Tuesday, November 15, 2016

Return Powers to the States

Some on the Left are talking secession from the United States after the Trump victory. This is just talk. But we really should talk about allowing all the states to secede from the federal government's increasingly broad scope of power over our lives.

Yes, some Clinton backers are talking secession. But if the price of losing control of the presidency wasn't so high, people wouldn't react this way even if it is just talk.

If the Left can understand why the federal government has too much power when they see themselves on the losing side of that power equation when it comes to Trump, why can't they see that everyone can feel that way when the other side wins?

Good God, people, if you were effing crying after the election in your grief (and the Ann Arbor schools sent out an email about processing the horror of the election), isn't that enough evidence to you that our federal government has too much power? (Tips to Instapundit)

And if it is true that part of our problem is an over-supply of people who want to run or influence our government at the federal level (tip to Instapundit)--making their competition with each other more polarizing--wouldn't making service at the state level more important relative to the federal government entice more of these elites to seek service at the state level?

As the argument notes, the number of Congressional seats (and the president and vice president) are static in number so can't expand to accommodate the supply of  eager leaders. But we have fifty states with legislatures and executives. Maybe if these bodies had more authority rather than functioning more as an arm of the federal government's regulatory and spending tentacles, the supply and demand balance could be restored.

As I've said many times, the federal government is just too damn big for our own good.

UPDATE: Take heart if you are truly panicked at the thought of a Trump presidency. Despite the strengthening of the executive, the structure is built to constrain power if we will only use those powers:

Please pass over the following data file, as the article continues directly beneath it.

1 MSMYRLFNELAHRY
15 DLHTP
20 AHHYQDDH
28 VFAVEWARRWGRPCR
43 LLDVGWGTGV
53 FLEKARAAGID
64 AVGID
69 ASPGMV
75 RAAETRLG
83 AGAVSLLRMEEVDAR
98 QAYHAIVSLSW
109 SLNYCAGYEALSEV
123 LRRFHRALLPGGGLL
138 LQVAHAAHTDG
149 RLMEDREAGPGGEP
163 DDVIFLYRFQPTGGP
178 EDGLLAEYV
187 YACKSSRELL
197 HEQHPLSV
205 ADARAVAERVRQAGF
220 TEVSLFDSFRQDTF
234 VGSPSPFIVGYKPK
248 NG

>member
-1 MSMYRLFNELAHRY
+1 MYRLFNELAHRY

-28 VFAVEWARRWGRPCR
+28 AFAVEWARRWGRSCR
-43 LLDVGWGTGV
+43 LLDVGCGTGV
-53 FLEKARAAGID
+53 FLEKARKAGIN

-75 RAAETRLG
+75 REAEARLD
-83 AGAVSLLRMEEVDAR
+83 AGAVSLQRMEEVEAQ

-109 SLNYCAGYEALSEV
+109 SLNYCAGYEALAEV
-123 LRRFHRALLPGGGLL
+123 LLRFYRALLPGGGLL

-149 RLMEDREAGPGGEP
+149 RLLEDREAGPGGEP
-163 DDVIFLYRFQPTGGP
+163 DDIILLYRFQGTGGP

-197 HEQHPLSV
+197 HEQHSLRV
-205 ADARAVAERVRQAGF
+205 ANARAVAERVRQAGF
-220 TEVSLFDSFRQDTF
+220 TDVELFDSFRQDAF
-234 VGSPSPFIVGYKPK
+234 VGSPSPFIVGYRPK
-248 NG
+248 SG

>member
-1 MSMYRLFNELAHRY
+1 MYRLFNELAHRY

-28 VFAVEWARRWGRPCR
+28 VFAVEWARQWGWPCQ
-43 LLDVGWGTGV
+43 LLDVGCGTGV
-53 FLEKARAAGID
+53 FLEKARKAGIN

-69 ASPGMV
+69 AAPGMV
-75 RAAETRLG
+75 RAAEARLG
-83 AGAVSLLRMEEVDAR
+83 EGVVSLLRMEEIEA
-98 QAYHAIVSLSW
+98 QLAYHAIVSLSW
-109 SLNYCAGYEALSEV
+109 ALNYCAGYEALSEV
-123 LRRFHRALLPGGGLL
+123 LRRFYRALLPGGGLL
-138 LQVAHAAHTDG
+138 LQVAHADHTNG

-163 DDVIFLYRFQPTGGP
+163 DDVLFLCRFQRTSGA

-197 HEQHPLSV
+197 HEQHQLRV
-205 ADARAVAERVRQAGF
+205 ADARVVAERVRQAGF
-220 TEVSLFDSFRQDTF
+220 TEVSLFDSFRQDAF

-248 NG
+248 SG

The U.S. was born out of the most conservative revolution in history. The regime was designed to moderate ambitions by blocking them. Trump can achieve some of what he wants, while other issues will be left to Washington. But he can achieve those things only if those around him know where the bodies are buried and who buried them; in other words, Trump understands the knife fights in Washington. Having knife fights among his advisers is not a great start.

Liberals might be surprised to find that a lot of conservatives would back efforts to constrain the power of future President Trump if that constrains the power of those who follow him, too. Don't assume all of us are simply eager to use all that power for conservative policies as enthusiastically as liberals used that power for liberal policies.

Really, I'm thrilled Hillary Clinton is not president. She is corrupt and inept as a leader (even liberals have to admit the latter at least, given that Clinton was unable to defeat Trump (!) of all people).

But I am not thrilled that Trump won--really, can you truly say that I have been an enthusiastic Trump backer even as I fully understand his appeal to those ignored by coastal elites? Perhaps you think I'm a closet bigot somehow blowing dog whistles to baskets of deplorables everywhere that I'm with you! Good grief.

I too want the ability to constrain Trump where necessary even as I am sure that the Apocalypse-level panic over his policies that the left has been swirling around in is way over-blown.

Mind you, I'm in favor of the Republican-controlled Senate using the nuclear option in order to pass some things on majority vote, a method that departing minority leader Senator Reid recently boasted he would use in the new year with a Democratic president and Democratic Senate (oops), so Democrats know what that feels like.

But after a little score-settling, I'd sit down and negotiate a return to minority rights that were once enshrined in Senate tradition but which was torn down to pave the way for Obamacare. Really, even in areas where I may agree with Trump policies I do not want him to have the power of "being China for a day" to ram them through.

UPDATE: Google doesn't have all my posts. You might find this earlier one interesting. I even raised the possibility of voting for President Obama's reelection if our system of checks and balances worked out. I forgot about that one. I'm nothing if not consistent.